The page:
August reads 2016

I had a great reading month in August, even though I couldn’t read much during the final week because of flu. I read so much because I left my DS & dvds to get dusty, so I suspect I’ll read less in September while I sort out whatever mess the kingdom of Hyrule has gotten into in my absence. August was also Women in Translation month, and I’m pretty pleased I read 5 WITMonth books, though I didn’t manage to review them all. I think having a ‘project’ helps me to read more as a kind of motivation, so I might try more themed reading months. Anyway, in the order I read them:

the vegetarianThe Vegetarian by Han Kang (novel – Korean in translation)

Translated by Deborah Smith. This was my favourite read of the month. It’s a book broadly about trying to understand a seemingly incomprehensible other person from your own perspective, about the relationship between humans and nature, about misogyny, about violence, about mental health, and about wanting a different kind of life. It’s weird and beautifully written. Full review here.

The WallThe Wall by Marlen Haushofen (novel – German in translation)

Translated by Shaun Whiteside. This was a bit hit and miss for me. I enjoyed the second half but found the first half a struggle to get through. I think it’s a book you’ll either connect with profoundly or find a bit ‘meh’, and unfortunately I leaned closer to ‘meh’. Full review here.

bret easton ellis and other dogsBret Easton Ellis and Other Dogs by Lina Wolff (novel – Swedish in translation)

Translated by Frank Perry. Though it’s a novel by a Swedish author, originally written in Swedish, it is set in Spain and does feel very Spanish. Though I liked the writing style and enjoyed reading it, it was let down by the less interesting final third so I didn’t love it. A good, enjoyable read that almost-but-not-quite brings it all together. Full review here.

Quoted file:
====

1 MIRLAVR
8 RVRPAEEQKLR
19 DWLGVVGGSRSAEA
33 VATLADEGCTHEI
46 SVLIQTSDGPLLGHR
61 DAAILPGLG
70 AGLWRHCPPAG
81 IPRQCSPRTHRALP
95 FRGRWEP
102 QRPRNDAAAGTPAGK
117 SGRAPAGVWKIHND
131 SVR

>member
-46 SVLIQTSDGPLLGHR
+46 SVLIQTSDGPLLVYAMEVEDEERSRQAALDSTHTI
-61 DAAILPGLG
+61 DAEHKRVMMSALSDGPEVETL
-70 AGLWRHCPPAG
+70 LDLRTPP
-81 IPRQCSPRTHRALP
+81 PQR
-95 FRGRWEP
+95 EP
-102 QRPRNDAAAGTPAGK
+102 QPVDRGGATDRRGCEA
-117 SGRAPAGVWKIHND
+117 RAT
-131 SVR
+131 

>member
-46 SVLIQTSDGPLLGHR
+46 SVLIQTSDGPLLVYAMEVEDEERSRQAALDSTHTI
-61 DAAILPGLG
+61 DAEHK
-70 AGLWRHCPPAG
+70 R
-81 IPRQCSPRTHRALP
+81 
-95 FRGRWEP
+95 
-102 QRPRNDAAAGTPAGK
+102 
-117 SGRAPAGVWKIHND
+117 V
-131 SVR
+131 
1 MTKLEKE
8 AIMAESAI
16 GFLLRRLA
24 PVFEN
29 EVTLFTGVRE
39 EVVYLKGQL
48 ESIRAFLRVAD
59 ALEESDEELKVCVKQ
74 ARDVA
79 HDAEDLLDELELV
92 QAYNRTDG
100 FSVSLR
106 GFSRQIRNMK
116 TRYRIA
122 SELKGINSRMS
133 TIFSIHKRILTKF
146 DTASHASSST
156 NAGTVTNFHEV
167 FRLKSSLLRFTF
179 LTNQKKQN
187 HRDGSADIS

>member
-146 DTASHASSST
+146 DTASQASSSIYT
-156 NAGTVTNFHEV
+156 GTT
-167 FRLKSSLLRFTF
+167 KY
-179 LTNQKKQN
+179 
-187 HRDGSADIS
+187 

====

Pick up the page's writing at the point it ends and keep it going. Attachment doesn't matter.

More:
PantyPanty by Sangeeta Bandyopadhyay (novel – Bengali in translation)

Translated by Aruna Sinha. This is a fragmented novel about a woman’s identity and sexuality. It’s disjointed and moves between realism and a kind of lucid dreaming. I just didn’t get it. I’m sure there’s lots in here to discover but I didn’t connect with it enough to want to try.

I capture the castleI Capture the Castle by Dodie Smith (novel)

I read this for a book club and was my only non-WITMonth read. Lots of people have told me this is their favourite book from child/teen-hood, so although I was looking forward to reading it, my expectations weren’t high. Usually, reading a book like this for the first time as an adult means it doesn’t quite have the same magic. However, this was incredible. It’s a very comforting, cosy kind of a read that’s also beautifully written. Although I don’t re-read books as much as I intend, this is definitely going to be one of those I reach for to curl up in when I’m under the weather.

house of the spiritsThe House of the Spirits by Isabel Allende (novel – Spanish in translation)

Translated by Magda Bogin. I don’t often like long, multi-generational novels, but I loved this. It’s by no means a perfect novel – some of the characters are a bit thin, most don’t really develop, and Allende definitely over-uses foreshadowing, but I don’t care. Though the country is never named, it is very clearly set in Chile, spanning the time from just after world war one to Pinochet’s rule (though he is not named). Like most multi-generational novels, it’s filled with family, romance, violence, and politics, but it’s also a novel about Chile, and it’s well worth your time.

Currently reading: Undying by Michel Faber (poetry)

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